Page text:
PALM SPRINGS, Calif. - A new law aimed at improving tour bus safety in California may not be making much of an impact.
CBS Local Two "Stands for You", so Tom tucker explored how and why the new law is essentially being ignored.
The scene was horrific.
It was a tour bus crash on interstate 10 near Palm Springs last October.
The bus slammed into the back of a big rig.
13 were people were killed and 31 were injured.
Chuck Xaudaro, the General Manager of Palm Springs-based Lin Lines says he initially feared the crash involved one of his buses.
"It's a horrible thing, you know. People riding in a bus, feeling that they're safe, and then have something like this happen. It's an atrocity. It's horrible," said Xaudaro.
In response to deadly accidents like the one on the 10 freeway in California in recent years, state lawmakers passed a new tour bus inspection bill, AB 1677, which became law January 1st.
The law allows cities and counties to request the CHP inspect all tour buses of any company operating on roads in their area.
But we checked, and so far, the CHP says not one city or county in California has ordered the inspections.
"I think it's like anything, up in Sacramento, people are going to try to make laws that they think will do better," said Xaudaro.
Tour bus safety expert Robert Berkstresser has driven buses for 41 years.
He believes the reason why no city or county has asked for a full fleet inspection for a tour bus operator is because cities and counties have to pay for the inspections under the new law.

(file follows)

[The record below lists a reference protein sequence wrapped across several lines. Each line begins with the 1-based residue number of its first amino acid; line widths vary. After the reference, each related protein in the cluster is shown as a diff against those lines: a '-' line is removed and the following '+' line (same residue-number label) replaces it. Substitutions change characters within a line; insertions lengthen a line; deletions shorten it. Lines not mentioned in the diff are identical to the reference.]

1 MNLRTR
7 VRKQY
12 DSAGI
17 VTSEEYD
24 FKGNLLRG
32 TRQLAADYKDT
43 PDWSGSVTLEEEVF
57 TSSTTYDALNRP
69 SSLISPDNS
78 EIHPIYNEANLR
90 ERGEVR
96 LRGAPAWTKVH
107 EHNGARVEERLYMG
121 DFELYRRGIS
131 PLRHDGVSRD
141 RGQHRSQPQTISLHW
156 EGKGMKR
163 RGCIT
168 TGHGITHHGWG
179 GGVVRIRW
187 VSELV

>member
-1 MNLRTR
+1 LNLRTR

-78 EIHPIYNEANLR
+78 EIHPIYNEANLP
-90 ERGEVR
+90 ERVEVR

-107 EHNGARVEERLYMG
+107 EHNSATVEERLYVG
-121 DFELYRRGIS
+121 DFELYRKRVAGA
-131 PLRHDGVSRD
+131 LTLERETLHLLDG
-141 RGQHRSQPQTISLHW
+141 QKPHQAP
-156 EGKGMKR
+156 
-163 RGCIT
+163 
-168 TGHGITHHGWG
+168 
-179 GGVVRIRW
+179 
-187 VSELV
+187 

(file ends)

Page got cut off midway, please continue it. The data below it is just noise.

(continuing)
That's why he says the law is "ineffective".
"It's horrific when an accident happens, and there is loss of life, and there is a demand immediately for some kind of action. Let's do something. This happened before. What can we do?" said Berkstresser, while talking about what he called "pressure" on lawmakers to respond to bus accidents in California.
Prior to the new law going into effect, the CHP was already performing limited, routine inspections on tour buses in California, and those inspections continue, with every operator inspected every 13 months, but, with only about a third of a given fleet inspected.
Rather than more inspections, Berkstresser says a better approach to improving tour bus safety would be passing a law requiring tour bus drivers undergo the same stringent training and certification required for school bus drivers.
"What the legislature really should do is consult with transportation safety experts to find out what the root causes of these things are, and then come up with meaningful legislation that will cut down on these types of accidents," said Berkstresser.
We asked representatives of every city in the valley why their city has not requested full fleet inspections allowed under the new law, and not one cited cost as the reason.
For Palm Springs, police sergeant William Hutchinson says the city does "not see a need for additional inspections."
Palm Desert's Risk Manager, Stephen Aryan said: "the CHP's regularly scheduled inspections are adequate to ensure public safety."
We asked the GM of Lin Lines talked about the safety of tour bus travel.
"It's a lot safer than riding in a car," said Xaudaro.
When asked why La Quinta has not requested the full fleet inspections, City Manager Frank Spevacek wrote:
"The City has not requested inspections. Since the City has not had any tour bus operators that operate from a base in the City, the operators that do traverse the community are either ferrying passengers to events or are hired by event operators (Career Builders, Golden Voice). It has been our experience to date that these event operators hire quality tour bus operators."
Sean Smith, the Director of Economic Development for the city of Rancho Mirage offered this written response:
"The City of Rancho Mirage has yet to make any such requests as we have not been made aware of the need for inspections within our jurisdiction."
The valley cities which did not respond to a request for comment include Desert Hot Springs, Indio, Coachella, and Cathedral City.